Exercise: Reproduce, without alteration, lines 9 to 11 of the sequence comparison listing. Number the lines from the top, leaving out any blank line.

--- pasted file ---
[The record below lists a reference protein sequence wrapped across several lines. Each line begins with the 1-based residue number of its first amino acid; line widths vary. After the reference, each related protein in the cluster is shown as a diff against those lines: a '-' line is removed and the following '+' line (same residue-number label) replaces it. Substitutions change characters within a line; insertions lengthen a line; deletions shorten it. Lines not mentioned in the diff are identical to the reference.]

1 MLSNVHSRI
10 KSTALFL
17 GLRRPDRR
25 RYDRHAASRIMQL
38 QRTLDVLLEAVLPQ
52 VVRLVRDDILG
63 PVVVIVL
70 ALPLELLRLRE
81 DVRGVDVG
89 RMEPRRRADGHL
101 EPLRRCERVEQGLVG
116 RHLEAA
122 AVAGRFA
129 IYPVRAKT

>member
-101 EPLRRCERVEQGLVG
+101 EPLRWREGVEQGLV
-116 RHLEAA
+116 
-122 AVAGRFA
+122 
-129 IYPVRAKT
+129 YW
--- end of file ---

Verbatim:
70 ALPLELLRLRE
81 DVRGVDVG
89 RMEPRRRADGHL